Friday, October 17, 2008

A visit from a whale shark, a minke whale and more whale and dolphin species


This month has been full of nice surprises in São Miguel. We have had perfect summer weather with sun, flat seas and many species to see. Over the past few days we have encountered sperm whales, bottlenose dolphins, Atlantic spotted dolphins and common dolphins

Today was another great day, starting in the morning we our resident common dolphins and bottlenose dolphins and following up with a group of pilot whales. Among them we spotted a different fin which turned out to be from a minke whale, our first of the season!  For the afternoon our vigia (onshore lookout) found us a large group of at least 200 dolphins as well as sperm whales. Just when we thought we had it all we encountered a whale shark (the world's largest fish). We stopped to swim with the gentle giant for a while, before continuing to the sperm whales for a perfect end to the day.



Whale shark underwater (accompanied by pilot fish)


Minke whale


Pilot whales


Bottlenose dolphin


Common dolphin

Friday, October 10, 2008

Swimming with dolphins with Futurismo

Today we spent the afternoon taking a group of young sailors (from the school ship "Danmark") swimming with wild dolphins. It was a great experience for all, going overboard and entering the water to be surrounded by the dolphins of the Azores.




Dolphin swimming photos from one of our passengers


At the end of last month Eva Damhaug from Norway came to swim with dolphins in the Azores to celebrate her birthday. Eva came on several tours with us and she was kind enough to share her following photos with us. Thank you Eva!








Sunday, October 5, 2008

Five species again

Five seems to be the magic number for us at the moment. Today we had another glorious day of whale watching and we saw the same five species that we saw yesterday: sperm whale, pilot whale, common dolphin, Atlantic spotted dolphin and bottlenose dolphin. The weather was fin with sung, good visibility and a calm blue ocean. Basically great conditions for whale watching that makes our job seem easy.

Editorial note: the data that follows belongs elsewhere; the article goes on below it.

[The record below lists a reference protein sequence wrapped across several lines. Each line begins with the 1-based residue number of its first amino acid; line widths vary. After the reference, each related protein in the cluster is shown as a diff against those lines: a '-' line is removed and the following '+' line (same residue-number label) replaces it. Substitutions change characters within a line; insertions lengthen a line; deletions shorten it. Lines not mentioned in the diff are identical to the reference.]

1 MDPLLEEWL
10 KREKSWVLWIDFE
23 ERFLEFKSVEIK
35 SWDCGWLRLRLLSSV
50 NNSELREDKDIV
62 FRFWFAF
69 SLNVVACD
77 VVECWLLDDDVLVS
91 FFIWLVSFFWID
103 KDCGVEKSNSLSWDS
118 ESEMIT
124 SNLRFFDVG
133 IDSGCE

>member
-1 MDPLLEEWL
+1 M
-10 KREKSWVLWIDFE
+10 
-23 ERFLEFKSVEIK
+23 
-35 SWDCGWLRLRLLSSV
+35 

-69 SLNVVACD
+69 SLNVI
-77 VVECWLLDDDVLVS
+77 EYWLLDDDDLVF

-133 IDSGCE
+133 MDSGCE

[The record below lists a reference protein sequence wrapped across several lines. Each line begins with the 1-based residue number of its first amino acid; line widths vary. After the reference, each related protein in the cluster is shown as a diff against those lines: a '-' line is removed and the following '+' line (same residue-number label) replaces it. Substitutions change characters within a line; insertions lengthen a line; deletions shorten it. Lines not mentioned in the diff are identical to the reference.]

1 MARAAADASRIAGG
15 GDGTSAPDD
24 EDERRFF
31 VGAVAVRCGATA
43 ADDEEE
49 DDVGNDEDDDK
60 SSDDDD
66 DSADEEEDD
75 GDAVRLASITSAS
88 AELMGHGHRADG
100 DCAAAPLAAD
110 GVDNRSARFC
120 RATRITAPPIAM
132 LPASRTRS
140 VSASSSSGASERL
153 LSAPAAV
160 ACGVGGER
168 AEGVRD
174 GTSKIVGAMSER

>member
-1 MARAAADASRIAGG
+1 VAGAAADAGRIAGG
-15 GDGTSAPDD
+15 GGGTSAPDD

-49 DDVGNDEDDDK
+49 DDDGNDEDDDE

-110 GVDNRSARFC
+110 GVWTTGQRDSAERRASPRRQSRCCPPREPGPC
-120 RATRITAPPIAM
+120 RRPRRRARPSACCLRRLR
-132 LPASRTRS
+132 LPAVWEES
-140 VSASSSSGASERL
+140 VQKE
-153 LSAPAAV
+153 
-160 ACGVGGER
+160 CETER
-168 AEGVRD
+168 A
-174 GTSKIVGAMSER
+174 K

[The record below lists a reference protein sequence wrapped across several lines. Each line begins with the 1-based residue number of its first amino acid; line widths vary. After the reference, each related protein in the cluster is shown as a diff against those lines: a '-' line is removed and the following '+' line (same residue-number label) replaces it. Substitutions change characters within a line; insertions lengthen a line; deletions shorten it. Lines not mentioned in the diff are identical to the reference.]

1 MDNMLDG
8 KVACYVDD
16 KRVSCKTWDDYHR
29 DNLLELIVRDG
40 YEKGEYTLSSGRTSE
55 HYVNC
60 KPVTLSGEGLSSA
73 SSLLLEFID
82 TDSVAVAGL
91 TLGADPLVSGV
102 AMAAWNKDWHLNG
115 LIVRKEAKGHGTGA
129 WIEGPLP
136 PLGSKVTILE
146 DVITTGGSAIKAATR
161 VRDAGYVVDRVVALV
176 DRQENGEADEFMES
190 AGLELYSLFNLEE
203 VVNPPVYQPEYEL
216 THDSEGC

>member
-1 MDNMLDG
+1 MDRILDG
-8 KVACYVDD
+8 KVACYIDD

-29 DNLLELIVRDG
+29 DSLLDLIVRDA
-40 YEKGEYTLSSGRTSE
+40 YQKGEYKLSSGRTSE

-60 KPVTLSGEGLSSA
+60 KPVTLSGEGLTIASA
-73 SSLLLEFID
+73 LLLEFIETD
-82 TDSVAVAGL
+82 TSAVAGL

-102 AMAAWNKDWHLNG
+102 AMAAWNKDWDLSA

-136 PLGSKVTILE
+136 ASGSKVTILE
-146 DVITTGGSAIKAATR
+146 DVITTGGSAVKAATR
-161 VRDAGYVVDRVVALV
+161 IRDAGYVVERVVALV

Saturday, October 4, 2008

Give me five...


...species in the same trip! That's exactly what we encountered today. Five cetacean species: sperm whale, pilot whale, common dolphin, Atlantic spotted dolphin, and bottlenose dolphin. To make things even better we had warm sunny weather and a calm sea. The spotted dolphins were encountered in the hundreds, bringing a lot of joy to our passengers. Ofcourse the whales were very special to see too. Let's hope October keep's bringing us so many animals and great times like today!



Spotted dolphin surfacing


Bottlenose dolphin, with one of our boats in the background


Pilot whale dorsal fin


Two sperm whales diving in unison...perfect!

Wednesday, October 1, 2008

September 2008 sighting statistics


This September we have encountered 8 different cetacean species. The sighting statistics (number of days encountered of all the days we went to sea) for each species are shown in the graph above. The champs are: the common dolphins and the Atlantic spotted dolphins. On the whales side the sperm whale which is resident in the Azores had the highest encounter frequency. Species common names are listed below in order of sighting frequency:

Bryde's whale in the Azores


September has ended and left us with many nice memories of whales and dolphins. This month we have encountered 8 different cetacean species (sperm whale, sei whale, Bryde's whale, bottlenose dolphin, common dolphin, Atlantic spotted dolphin, Risso's dolphin and striped dolphin). The Bryde's whale (pictured on the left and below) was particularly special as it is a rare summer visitor that is not sighted often in the Azores. This month we have also been with some whale sharks that were really great to swim with! Now it seems that summer is leaving us very quickly, as we are experiencing some fresh northeasterlies.



Bryde's whale (identified by the three ridges on top of the head)




Dive sequence of a well known sperm whale (we call him Mr Liable) diving
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